Best use of time is essential to success in any business, activity or endeavour or just making the most of life and its never ending challenges.
As a property lawyer, investor, blogger and author, I am always short of time and my goal is to come up with ways to:
- Gain time
- Extend time
- Make the best use of time.
This blog is a follow up to my previous blog Time to conquer time. At the end of that blog I concluded:
“Not only do I need to free up more time; I also need to re-prioritise”.
“I will let you know how I get on in the near future – time permitting”!
The fact that it is over six months since I made that promise is evidence as to how poorly I have mastered time since then.
1. Freeing up time
When I did my time audit to work out where my time was going, I found:
Waking hours per day – 16 on average. Those 16 hours were typically taken up by:
On these figures, greatest scope for freeing up time rested with:
- Work (paid and essential for living costs)
- Leisure (unpaid and not essential, but desirable).
On the Work front, being self-employed, I have full freedom to reduce my time spent on Work – subject to must-do tasks.
Rather than spending hours thinking abstractly about how to reduce my time input, I went for the no-nonsense direct approach by simply reducing the figure by two hours to 7 overnight, forcing me to:
- Find ways fast to do the same amount of work in a shorter time period and/or
- Cut out items of non-essential work.
To me this seemed the best approach – I call it the “sink or swim approach”.
I adopted the same approach with Leisure. I reduced the total from 4.5 to 2 at a stroke, freeing up 2.5 hours.
The plan was to transfer most of the extra hours gained to Personal – which includes rest, relaxation, contemplation, lifestyle and the pursuit of personal goals.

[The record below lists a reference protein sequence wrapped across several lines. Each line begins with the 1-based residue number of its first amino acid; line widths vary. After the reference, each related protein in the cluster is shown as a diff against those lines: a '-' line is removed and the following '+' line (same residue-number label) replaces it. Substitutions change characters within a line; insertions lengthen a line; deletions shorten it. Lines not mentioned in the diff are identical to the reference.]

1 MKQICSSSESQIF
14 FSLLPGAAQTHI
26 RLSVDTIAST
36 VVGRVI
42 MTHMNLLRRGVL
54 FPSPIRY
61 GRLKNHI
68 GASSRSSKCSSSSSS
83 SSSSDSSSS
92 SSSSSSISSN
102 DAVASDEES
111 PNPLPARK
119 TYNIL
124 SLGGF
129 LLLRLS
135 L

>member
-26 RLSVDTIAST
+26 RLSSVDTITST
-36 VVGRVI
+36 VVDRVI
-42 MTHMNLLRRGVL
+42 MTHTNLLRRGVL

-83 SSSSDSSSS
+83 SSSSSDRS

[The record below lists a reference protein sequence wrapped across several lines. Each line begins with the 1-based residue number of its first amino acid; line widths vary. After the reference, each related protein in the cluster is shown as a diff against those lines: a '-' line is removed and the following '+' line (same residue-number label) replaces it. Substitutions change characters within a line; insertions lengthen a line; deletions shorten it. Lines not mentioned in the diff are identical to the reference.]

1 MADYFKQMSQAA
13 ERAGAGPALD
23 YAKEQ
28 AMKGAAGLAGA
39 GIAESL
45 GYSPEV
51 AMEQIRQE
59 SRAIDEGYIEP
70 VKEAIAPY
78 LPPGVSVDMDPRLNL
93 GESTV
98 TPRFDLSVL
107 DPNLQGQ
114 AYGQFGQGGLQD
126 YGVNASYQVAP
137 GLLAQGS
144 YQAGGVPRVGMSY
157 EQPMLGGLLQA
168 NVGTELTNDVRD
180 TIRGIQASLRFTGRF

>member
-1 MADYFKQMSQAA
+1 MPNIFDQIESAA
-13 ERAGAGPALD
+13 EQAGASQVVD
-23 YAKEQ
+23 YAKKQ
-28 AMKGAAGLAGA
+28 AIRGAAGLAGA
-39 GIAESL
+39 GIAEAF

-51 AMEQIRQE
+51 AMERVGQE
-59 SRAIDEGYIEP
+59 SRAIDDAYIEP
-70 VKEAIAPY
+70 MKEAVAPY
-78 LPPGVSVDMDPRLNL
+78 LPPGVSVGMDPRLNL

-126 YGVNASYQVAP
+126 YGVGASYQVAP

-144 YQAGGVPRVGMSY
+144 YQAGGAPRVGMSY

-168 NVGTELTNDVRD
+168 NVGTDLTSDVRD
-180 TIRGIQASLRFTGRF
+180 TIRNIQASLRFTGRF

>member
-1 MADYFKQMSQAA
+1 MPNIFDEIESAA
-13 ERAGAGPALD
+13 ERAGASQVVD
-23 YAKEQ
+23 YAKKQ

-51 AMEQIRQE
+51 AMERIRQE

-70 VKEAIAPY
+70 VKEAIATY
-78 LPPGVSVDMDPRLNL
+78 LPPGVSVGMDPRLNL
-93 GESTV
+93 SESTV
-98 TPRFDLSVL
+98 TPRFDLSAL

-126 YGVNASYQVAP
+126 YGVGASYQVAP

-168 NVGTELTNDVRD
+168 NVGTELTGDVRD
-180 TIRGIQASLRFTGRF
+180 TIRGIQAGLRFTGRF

Have these decisive measures worked?
2. Mid-term report – Leisure
I have been operating the new reduced hours for Leisure for some six months now – with success.
It was not hard to free up the 2.5 hours.
My TV licence was up for renewal and I opted not to review it as a convenient way to cut out the amount of time I spend watching television.
Wasting hours watching television is one of those things it is incredibly easy to do. You can clock up hours almost without noticing.
Yes I still have the capability to stream any quantity of nonsense; but although I have had Amazon Prime for 3 or 4 years, it is not something I find much of a temptation.
I have also gained time by cutting back on regular social meetups of various kinds which crowd my diary.
Such meetups are for business and pleasure but on closer scrutiny it is fair to say that many have become jaded, predictable and pretty low in value.
Now when I look at a social meetup I need to be thoroughly convinced of its “real and tangible benefits” if there is to be any chance of me attending.
I have managed to reduce social meetups without too much difficulty.
So far I have seen no downside in cutting my Leisure hours from 4.5 to 2. It was easy to achieve and has lasted with ease.
3. Mid-term report – Work
With Work time, it has been much more of a challenge to free up time.